But the search for ‘strategic autonomy’ faces obstacles
The pan-Asian trade pact between 15 countries including Japan, China, and South Korea — the Regional Comprehensive Economic Partnership, or RCEP — is a wake-up call for the West.
With the U.S. conspicuous by its absence, RCEP is the latest sign of a shift in economic power eastward. China’s stunning third-quarter rebound from COVID-19 contrasts starkly with the relatively feeble recovery in Europe, where governments are still struggling with a second wave of the pandemic.
China has become the European Union’s most important trading partner — a remarkable achievement given Beijing only joined the World Trade Organization 21 years ago. “China is catching up even faster,” says Herman Van Rompuy, former Belgium prime minister, president of the EU council, and leading member of the European Policy Centre in Brussels.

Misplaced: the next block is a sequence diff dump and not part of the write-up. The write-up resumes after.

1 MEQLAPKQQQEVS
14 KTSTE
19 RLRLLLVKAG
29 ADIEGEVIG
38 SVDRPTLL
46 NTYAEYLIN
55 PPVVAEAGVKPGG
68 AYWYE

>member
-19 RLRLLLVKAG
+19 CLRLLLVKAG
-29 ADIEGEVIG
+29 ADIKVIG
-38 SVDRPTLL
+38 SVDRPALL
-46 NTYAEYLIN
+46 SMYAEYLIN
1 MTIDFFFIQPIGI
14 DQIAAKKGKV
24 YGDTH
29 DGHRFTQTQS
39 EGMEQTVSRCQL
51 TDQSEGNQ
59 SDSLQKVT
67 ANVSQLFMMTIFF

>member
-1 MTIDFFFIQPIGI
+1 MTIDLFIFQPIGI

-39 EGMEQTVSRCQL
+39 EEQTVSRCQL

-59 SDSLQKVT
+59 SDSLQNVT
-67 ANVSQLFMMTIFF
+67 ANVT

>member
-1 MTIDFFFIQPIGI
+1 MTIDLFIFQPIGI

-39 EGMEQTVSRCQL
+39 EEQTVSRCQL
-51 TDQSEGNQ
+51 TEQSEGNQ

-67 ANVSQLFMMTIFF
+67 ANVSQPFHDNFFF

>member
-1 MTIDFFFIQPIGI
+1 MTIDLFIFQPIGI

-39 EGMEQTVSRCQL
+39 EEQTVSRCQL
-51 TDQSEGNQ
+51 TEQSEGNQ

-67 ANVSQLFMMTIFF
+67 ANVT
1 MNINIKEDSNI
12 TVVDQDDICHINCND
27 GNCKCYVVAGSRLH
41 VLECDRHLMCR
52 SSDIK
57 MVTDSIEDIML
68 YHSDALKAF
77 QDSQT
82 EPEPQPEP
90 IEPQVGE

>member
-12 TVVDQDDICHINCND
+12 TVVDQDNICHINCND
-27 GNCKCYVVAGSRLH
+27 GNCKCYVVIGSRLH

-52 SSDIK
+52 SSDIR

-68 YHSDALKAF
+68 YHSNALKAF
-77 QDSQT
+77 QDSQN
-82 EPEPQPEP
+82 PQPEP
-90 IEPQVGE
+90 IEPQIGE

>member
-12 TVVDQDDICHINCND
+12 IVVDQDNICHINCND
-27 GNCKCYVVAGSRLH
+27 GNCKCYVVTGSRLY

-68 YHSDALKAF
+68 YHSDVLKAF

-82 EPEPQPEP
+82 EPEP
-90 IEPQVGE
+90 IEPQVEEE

Van Rompuy — a devotee and publisher of haiku poetry — knows Asia well. He observes that China’s rise and Donald Trump’s “America First” protectionism has created a new term in the EU’s political lexicon: strategic autonomy. Europe is eager to escape being sandwiched between the two superpowers, but “strategic autonomy” is more easily said than achieved.